[caption id="attachment_216595" align="aligncenter" width="1200"] The Port of Wilmington is closer to having a new operator after a state board approved a deal with Boston-based Enstructure. | DBT PHOTO BY JACOB OWENS[/caption]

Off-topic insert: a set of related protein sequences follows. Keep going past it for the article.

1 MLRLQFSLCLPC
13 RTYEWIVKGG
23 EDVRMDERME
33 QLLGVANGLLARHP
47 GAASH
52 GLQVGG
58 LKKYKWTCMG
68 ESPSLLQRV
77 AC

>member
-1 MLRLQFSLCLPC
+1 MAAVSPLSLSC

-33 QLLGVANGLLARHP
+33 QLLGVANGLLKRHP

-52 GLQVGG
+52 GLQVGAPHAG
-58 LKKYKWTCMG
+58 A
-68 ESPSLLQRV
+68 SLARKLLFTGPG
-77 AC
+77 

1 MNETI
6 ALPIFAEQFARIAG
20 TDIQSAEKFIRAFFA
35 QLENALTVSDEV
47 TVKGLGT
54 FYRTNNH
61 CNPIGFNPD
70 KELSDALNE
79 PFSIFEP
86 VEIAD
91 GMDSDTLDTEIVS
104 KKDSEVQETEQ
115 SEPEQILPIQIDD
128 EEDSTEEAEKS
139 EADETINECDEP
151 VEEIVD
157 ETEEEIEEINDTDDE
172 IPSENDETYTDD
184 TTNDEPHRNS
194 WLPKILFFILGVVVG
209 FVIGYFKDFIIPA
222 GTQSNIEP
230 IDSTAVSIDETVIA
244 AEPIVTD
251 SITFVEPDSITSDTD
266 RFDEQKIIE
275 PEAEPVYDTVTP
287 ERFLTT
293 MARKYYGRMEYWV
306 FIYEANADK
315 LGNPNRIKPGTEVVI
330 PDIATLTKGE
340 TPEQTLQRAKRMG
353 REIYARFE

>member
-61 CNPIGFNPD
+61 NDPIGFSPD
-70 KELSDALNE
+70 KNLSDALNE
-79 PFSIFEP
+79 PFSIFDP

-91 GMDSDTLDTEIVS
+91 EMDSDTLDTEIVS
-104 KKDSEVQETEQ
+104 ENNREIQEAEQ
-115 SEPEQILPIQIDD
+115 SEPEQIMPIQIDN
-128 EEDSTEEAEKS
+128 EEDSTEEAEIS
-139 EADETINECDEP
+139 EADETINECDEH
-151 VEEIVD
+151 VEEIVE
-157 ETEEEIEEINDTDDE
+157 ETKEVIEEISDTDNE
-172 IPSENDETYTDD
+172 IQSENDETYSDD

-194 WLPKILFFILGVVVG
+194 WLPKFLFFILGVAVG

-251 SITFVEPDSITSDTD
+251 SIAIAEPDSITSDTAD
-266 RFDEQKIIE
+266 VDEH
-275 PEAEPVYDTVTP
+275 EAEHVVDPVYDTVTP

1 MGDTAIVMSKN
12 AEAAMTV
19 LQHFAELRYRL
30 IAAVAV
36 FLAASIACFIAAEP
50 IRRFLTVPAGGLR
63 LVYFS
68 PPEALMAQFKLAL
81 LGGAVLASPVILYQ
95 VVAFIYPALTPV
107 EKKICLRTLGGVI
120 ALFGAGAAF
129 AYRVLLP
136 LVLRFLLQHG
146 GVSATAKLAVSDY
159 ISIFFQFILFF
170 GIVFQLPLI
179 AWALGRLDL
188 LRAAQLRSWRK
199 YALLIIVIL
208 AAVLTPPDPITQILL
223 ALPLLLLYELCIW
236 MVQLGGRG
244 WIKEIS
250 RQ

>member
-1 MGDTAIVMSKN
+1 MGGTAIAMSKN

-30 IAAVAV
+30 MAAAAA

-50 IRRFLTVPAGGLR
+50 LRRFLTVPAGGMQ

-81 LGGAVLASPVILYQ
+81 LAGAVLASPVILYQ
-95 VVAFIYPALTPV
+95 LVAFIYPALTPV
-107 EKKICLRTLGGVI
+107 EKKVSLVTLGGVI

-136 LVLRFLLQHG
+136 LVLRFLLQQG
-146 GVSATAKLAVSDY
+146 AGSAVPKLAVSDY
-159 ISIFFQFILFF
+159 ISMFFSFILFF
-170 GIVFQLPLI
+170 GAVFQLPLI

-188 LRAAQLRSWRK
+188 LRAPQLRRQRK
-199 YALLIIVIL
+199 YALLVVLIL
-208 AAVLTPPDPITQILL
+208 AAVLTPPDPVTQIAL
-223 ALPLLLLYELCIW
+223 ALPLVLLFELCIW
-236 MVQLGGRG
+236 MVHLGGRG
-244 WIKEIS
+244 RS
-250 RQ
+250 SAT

WILMINGTON – A month after announcing that it selected Boston-based Enstructure to take over operations of the Port of Wilmington, a state board was able to negotiate a slightly better deal for taxpayers.The Diamond State Port Corporation, a state-created entity that manages the publicly owned port, approved a new 55-year concession agreement with Enstructure at its Friday meeting after determining that previous operator, GT USA Wilmington, failed to fulfill the terms of its lease of the port. The new agreement is subject to a review and vote by Delaware state legislative leaders.Gulftainer’s failure to advance the future container port at Edgemoor weighed heavily on the DSPC board, which is chaired by Secretary of State Jeffrey Bullock.Under the terms of theoriginal concession agreement, GT USA Wilmington was required to spend $250 million to advance the Edgemoor project by the end of 2020 – a timeline that was not met, at least in part due to the impact of the COVID-19 pandemic. It was expected to invest upward of $500 million within the first decade.To pay for the bevy of improvements, GT USA Wilmington obtained a $350 million leasehold mortgage on the port operations in January 2019, principally predicated on its holding of the core concession agreement, according to county land records. It was required to maintain good standing on its concession agreement to tap the funding though.After its financiers forced the Emirati subsidiary company to replace its board and leadership following several years of reported deficit cash flows, however, GT USA Wilmington was unable to identify alternative long-term financing for the Edgemoor project. Meanwhile, the DSPC began to apply for permits and pay for work to advance the desired Edgemoor project, also in violation of the concession agreement with Gulftainer that required it to bear those costs.“We have loan consultants and lawyers participating at the port that are incredibly expensive, and a huge drain on the operating cash that's available at that facility. It just cannot continue any longer,” Bullock said.The DSPC hired a Philadelphia-based consulting firm, PFM Financial, to review the status of the deal and seek out alternatives. In the end, six companies bid for the contract and ultimately Enstructure was chosen from finalists that also included Estonian company Liwathon and Holt Logistics, which operates at the Port of Philadelphia.Enstructure has completed a deal to acquire GT USA Wilmington’s debt from its senior noteholders, with closure expected no later than July 14, Enstructure Co-CEO Matthew Satnick said. It is likewise negotiating a transfer of operations with Gulftainer this month.“Over the next few weeks, we would expect to close everything and be in a position to start operating,” Satnick said. “We're eager to get in there.”Bullock advised the new operator of two lessons the DSPC learned under Gulftainer’s contract, saying, “Number one, don't make promises you can't keep. Number two, stay in good communication.”The concession agreement will be extended about 55 years to Oct. 1, 2078, and Enstructure will agree to not operate any international shipping container handling terminals in Baltimore or on the Delaware River.Under the agreement, Enstructure would pay an annual concession fee of $1 million – a reduction of 66% from Gulftainer’s $3 million annual fee – that will increase annually by the lesser of 5% or the annual consumer price index. Following negotiations with the state, Enstructure has agreed to reset its annual concession fee after seven years to between $1.5 million and $2 million, depending on port revenues, with the escalator clause still in effect.Although the future of Edgemoor weighed heavily on the operator change, DSPC officials were also frustrated by the amount of investment needed at the current port too.Included in the preliminary funding commitments was $87 million in upgrades at the Port of Wilmington, including $45 million spent before the end of 2032. After additional due diligence, officials reported Friday that Enstructure has plans to invest more and faster at the port.“You can’t not invest in a 100-year-old facility for a year and a half to two years without seeing some pretty significant deterioration,” Bullock said Friday. “Things are getting worse and we need to move on that. Not only is it a safety concern, but it’s obviously going to affect productivity and efficiency and our customer base.”Enstructure will also make a single, non-refundable payment of $21.5 million at the outset of the deal to move the 100-acreEdgemoor container portahead. It would also agree to include its adjacent 25-acre, waterfront parcel currently home to its Port Contractors Inc. subsidiary to the port plans, increasing the project’s shoreline by about 45% and its total acreage by 30%.The company is reportedly already in discussions with a global carrier regarding the development of Edgemoor as a best-in-class container terminal. The identity of that carrier was redacted from the released records.In public comment following the approval of the concession agreement, representatives from the AFL-CIO and the International Longshoremen’s Association supported the new operator. Jim Maravelias, president of the Delaware AFL-CIO, commended Enstructure for quickly signing a Project Labor Agreement to use union workers on its projects.“Edgemoor’s expansion is our future jobs,” he said.But Darrell Baker, a Wilmington lawyer representing Holt, said he was dismayed at the DSPC’s rejection of his client’s bid, which reportedly offered larger annual payments to the state and a higher initial project investment, but also would require the DSPC to cover the coast of dredging the approach channels and combine Wilmington’s operations with a sometimes-adversarial Philadelphia port operation.“This obfuscation is just amazing. And where is the after-action report like you would see in the Army, or when the FAA investigates a plane crash? This was a $700 million mistake, and to add to that five years lost,” he said.